Gardai set to crack down on greedy ticket touts if they exploit Pope visit
Gardai may get involved if greedy ticket touts try to exploit the papal visit by selling tickets for his public appearances.
Organisers are requesting that anyone who is asked to hand over money for a ticket to Knock Shrine or the Phoenix Park should immediately contact gardai.
Special measures have been put in place to ensure every ticket has a unique barcode linking it back to the original owner.
Demand for tickets is expected to be extremely high when they are released on Monday.
An event in Croke Park is already fully subscribed and the World Meeting of Families (WMOF) Pastoral Congress at the RDS has enjoyed record registration numbers. Already people from 114 countries have indicated they will attend the WMOF between August 21-26.
Fr Tim Bartlett, secretary general of WMOF, said the "eyes of the world will be on Ireland" when Pope Francis arrives.
But he warned people need to start planning if they want to travel to Phoenix Park or Knock. While there will be 500,000 tickets for the Pontiff's open-air Mass in Dublin, places in Knock will be limited to 45,000.
It is expected demand for the west of Ireland event will far exceed supply, meaning there is a risk that touts may try to take advantage of the situation.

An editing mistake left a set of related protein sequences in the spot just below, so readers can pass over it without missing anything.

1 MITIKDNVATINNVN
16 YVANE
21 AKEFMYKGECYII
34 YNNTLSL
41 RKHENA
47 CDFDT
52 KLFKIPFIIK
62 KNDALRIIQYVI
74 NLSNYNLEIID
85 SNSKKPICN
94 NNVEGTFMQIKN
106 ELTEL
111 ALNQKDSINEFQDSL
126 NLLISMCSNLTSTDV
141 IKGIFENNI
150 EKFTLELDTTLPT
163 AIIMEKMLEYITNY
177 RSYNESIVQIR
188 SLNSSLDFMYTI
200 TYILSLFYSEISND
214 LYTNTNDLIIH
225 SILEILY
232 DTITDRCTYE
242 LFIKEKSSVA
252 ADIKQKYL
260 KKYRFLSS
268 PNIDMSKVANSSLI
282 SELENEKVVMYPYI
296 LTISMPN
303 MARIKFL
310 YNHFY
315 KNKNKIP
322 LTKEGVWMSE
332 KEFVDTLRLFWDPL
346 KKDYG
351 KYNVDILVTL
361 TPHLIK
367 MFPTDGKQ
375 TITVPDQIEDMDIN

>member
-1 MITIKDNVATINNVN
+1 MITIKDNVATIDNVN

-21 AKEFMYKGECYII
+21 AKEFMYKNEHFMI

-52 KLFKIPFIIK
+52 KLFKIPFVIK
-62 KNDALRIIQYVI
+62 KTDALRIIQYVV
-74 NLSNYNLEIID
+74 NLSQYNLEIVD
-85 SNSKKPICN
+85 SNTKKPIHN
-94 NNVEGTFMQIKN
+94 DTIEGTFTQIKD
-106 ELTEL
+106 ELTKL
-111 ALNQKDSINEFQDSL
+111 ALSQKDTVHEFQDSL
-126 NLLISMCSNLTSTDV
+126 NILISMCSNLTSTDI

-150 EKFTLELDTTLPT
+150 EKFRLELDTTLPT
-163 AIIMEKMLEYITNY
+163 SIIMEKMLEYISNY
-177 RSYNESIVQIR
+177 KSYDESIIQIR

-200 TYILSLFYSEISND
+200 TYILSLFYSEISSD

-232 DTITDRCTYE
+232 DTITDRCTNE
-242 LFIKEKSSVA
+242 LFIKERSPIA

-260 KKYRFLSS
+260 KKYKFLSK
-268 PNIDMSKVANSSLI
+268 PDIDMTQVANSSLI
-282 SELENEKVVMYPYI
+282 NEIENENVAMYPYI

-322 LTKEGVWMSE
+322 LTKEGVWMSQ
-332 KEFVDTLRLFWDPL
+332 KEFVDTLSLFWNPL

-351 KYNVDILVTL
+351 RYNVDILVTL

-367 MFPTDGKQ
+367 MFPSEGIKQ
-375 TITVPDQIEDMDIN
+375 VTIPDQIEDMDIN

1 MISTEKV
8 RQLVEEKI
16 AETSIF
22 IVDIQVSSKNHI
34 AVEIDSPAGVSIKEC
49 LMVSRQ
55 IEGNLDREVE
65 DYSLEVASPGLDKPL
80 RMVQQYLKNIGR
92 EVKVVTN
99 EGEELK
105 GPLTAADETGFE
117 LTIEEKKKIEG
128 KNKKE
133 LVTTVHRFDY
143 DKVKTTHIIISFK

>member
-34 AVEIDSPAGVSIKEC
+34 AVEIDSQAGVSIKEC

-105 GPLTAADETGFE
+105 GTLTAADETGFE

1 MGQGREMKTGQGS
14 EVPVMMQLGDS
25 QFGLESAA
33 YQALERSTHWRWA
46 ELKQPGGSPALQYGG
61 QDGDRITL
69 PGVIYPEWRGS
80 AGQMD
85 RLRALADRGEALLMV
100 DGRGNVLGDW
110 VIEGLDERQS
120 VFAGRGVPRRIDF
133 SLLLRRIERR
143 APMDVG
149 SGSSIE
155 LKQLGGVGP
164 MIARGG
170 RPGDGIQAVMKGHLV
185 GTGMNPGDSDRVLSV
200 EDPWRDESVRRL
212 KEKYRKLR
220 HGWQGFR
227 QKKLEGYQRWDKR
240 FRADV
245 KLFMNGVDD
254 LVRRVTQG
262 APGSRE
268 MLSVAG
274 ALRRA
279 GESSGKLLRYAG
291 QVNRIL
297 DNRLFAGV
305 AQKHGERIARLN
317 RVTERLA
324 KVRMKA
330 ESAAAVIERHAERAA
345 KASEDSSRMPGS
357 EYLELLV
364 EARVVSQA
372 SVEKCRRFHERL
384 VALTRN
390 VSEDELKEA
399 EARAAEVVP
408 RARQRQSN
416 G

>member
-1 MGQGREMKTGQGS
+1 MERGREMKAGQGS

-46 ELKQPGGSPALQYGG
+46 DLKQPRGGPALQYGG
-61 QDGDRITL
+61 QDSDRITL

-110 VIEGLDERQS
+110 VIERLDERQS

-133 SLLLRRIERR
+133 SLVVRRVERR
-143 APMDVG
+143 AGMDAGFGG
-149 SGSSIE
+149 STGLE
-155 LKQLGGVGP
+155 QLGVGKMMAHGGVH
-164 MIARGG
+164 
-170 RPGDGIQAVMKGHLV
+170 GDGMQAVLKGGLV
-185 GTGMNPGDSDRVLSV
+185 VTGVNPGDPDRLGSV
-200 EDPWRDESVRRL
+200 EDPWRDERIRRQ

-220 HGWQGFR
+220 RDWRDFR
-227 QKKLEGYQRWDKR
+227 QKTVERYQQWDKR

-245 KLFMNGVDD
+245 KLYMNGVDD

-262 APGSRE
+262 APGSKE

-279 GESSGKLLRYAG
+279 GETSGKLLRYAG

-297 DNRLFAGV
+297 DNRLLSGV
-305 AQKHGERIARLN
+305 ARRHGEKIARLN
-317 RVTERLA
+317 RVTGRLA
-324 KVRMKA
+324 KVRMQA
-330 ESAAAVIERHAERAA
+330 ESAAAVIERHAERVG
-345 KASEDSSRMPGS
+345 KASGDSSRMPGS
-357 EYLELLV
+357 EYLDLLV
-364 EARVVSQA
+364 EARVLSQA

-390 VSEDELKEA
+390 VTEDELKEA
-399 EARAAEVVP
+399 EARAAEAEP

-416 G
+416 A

"Every ticket will have a unique barcode. For Knock, every ticket will have to be associated with a particular individual's name, simply because of the smaller scale and the printed ticket being sent out to them," Fr Bartlett said.
Every ticket for the Park will have to be associated with the email address of the group leader. They will be scanned on the way into the grounds.
"Let me make this very clear: if anyone is asked to pay for a ticket for any event that Pope Francis is at while he's here in Ireland they should alert the gardai immediately," Fr Bartlett said. "Tickets for this event should not be sold to anyone. Nobody should pay for such a ticket and they should alert us."
Before the Mass in the Phoenix Park it is planned the Pope will be driven through the crowds in the Popemobile.
Pilgrims will be allocated an area where they can stand or sit, based on when they applied for their ticket. Those who apply earliest will be nearest to the altar which will be at the same spot where Pope John Paul II celebrated Mass in 1979.
People are being warned to expect a very long day if they want to see the Pontiff at either event. In Dublin, patrons will have to arrive at a defined entrance to the park, depending on the colour of their ticket.